No. 1788 C.D. 2010.
Argued March 8, 2011.
Decided April 25, 2011.
James W. Kutz, Harrisburg, for petitioner.
Joshua K. Harman, Harrisburg, for respondent.
Scott F. Cooper and Brian S. Gocial, Philadelphia, for intervenor Language Services Associates.
BEFORE: LEADBETTER, President Judge, and BUTLER, Judge (P), and FRIEDMAN, Senior Judge.
Kandice J. Giurintano (Requester) petitions for review of the August 2, 2010, order of the Pennsylvania Office of Open Records (OOR), which granted, in part, Requester's appeal challenging the Department of General Services' (DGS) refusal to disclose certain records relating to a contract between DGS and Language Services Associates (LSA) for telephone translation services (Contract). We affirm.
Requester submitted a request to DGS under the Right-to-Know Law (Law) for records relating to the Contract. Among other things, Requester sought: (1) all independent contractor agreements between LSA and interpreters providing telephone translation services pursuant to the Contract; and (2) the names of all interpreters who have provided services pursuant to the Contract. DGS denied the request based on LSA's position that: (1) the independent contractor agreements are not directly related to the Contract; and (2) the names of the interpreters are exempt from public disclosure under the Law.
Act of February 14, 2008, P.L. 6, 65 P.S. §§ 67.101-67.3104.
To provide the telephone translation services required under the Contract, LSA retains over 4,000 interpreters through independent contractor agreements.
Requester appealed to the OOR and requested a hearing. The parties, including LSA, submitted relevant material and provided argument as to the necessity of a hearing. The OOR denied the request for a hearing but granted Requester's appeal in part. Specifically, the OOR concluded that: (1) the independent contractor agreements between LSA and interpreters who have actually performed services pursuant to the Contract are directly related to the Contract and, thus, must be disclosed; but (2) names, addresses, signatures and any other information that may identify LSA's interpreters are exempt from disclosure as confidential proprietary information and, thus, may be redacted. The OOR denied Requester's appeal in all other respects. Requester now petitions this court for review.
Although we review this appeal in our appellate jurisdiction, we function as a trial court and subject this matter to independent review. Jones v. Office of Open Records, 993 A.2d 339, 340 n. 2 (Pa.Cmwlth. 2010). By statute, we are required to enter narrative findings and conclusions, based on the evidence as a whole, and clearly and concisely explain our rationale. Id.; see Section 1301(a) of the Law, 65 P.S. § 67.1301(a).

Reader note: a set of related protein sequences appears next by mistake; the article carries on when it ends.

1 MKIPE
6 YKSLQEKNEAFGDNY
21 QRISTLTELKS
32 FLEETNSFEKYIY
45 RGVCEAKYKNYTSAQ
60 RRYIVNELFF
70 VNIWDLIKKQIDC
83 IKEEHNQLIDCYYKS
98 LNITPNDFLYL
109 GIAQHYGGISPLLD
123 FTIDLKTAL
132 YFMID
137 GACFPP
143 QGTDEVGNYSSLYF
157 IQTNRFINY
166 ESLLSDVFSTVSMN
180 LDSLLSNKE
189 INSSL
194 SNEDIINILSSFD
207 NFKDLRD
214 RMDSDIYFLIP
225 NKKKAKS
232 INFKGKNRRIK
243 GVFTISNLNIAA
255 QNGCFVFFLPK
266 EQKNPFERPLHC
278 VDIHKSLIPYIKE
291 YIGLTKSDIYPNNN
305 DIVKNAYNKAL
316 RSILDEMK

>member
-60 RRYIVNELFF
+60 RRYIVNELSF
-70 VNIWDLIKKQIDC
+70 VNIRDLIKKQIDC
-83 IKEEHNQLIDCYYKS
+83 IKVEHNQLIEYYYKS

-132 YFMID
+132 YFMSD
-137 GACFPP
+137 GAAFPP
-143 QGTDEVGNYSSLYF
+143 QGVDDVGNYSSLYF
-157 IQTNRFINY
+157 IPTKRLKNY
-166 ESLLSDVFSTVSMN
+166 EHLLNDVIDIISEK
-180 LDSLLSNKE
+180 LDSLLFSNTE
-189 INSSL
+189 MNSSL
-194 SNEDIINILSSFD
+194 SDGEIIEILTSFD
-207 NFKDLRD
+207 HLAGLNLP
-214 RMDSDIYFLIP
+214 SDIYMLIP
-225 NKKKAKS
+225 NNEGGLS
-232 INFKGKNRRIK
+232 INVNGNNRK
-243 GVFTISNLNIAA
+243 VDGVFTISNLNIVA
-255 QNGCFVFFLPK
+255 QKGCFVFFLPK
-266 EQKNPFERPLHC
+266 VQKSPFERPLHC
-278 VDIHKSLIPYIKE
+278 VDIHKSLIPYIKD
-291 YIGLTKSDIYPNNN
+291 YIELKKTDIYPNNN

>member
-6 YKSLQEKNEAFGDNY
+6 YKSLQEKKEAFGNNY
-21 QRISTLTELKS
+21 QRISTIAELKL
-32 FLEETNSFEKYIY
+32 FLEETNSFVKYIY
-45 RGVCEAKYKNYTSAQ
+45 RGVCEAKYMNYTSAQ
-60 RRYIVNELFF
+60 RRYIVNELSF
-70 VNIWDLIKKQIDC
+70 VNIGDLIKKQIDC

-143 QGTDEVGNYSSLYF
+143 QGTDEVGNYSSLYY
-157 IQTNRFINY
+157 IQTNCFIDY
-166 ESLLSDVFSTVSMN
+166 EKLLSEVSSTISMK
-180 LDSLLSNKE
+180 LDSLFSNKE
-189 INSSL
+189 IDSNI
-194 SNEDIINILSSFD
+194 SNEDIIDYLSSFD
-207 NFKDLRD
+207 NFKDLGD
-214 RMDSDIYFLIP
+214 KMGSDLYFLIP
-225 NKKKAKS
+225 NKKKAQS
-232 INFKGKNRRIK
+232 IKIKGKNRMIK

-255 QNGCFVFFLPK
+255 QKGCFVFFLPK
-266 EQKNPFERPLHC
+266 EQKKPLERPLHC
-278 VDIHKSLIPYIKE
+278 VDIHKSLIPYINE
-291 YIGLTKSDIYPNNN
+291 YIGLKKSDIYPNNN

Requester first argues that the OOR erred in failing to require DGS to disclose the independent contractor agreements between LSA and interpreters who have not actually performed services pursuant to the Contract. We disagree.
Section 506(d)(1) of the Law provides as follows:
A public record that is not in the possession of an agency but is in the possession of a party with whom the agency has contracted to perform a governmental function on behalf of the agency, and which directly relates to the governmental function and is not exempt under this act, shall be considered a public record of the agency for purposes of this act.
65 P.S. § 67.506(d)(1) (emphasis added). In East Stroudsburg University Foundation v. Office of Open Records, 995 A.2d 496, 504 (Pa.Cmwlth. 2010), appeal denied, ___ Pa. ___, 20 A.3d 490, 2011 WL 892741 (No. 439 MAL 2010, filed Mar. 16, 2011), this court stated that section 506(d)(1) of the Law restricts access "to records that `directly' relate to carrying out the governmental function, to avoid access [to records] that may relate to the contract but do not relate to its performance."
Here, pursuant to East Stroudsburg, LSA's independent contractor agreements with interpreters who have not actually performed translation services under the Contract are indirectly related to the Contract because of the possibility that the interpreters might perform services under the Contract. However, those agreements are not directly related to the Contract because the interpreters have not actually performed, and may never perform, translation services under the Contract. Thus, the OOR properly ruled that DGS was not required to disclose those agreements at this time.
We note that Requester relies on The Morning Call, Inc. v. Lower Saucon Township, 156 Pa.Cmwlth. 397, 627 A.2d 297, 299 (1993), for the proposition that the agreements must be disclosed because of the possibility that the interpreters might perform services under the Contract. However, in East Stroudsburg, 995 A.2d at 503 n. 13, this court stated that cases decided under the previous statute and before the addition of section 506(d)(1) of the Law are no longer applicable.
Requester next argues that the OOR erred in concluding that information that may identify LSA's interpreters is exempt from disclosure as confidential proprietary information. We disagree.
Under section 708(b)(11) of the Law, a "record that constitutes or reveals a trade secret or confidential proprietary information" is exempt from access by a requester. 65 P.S. § 67.708(b)(11). "Confidential proprietary information" is defined as "[c]ommercial or financial information received by an agency: (1) which is privileged or confidential; and (2) the disclosure of which would cause substantial harm to the competitive position of the person that submitted the information." Section 102 of the Law, 65 P.S. § 67.102.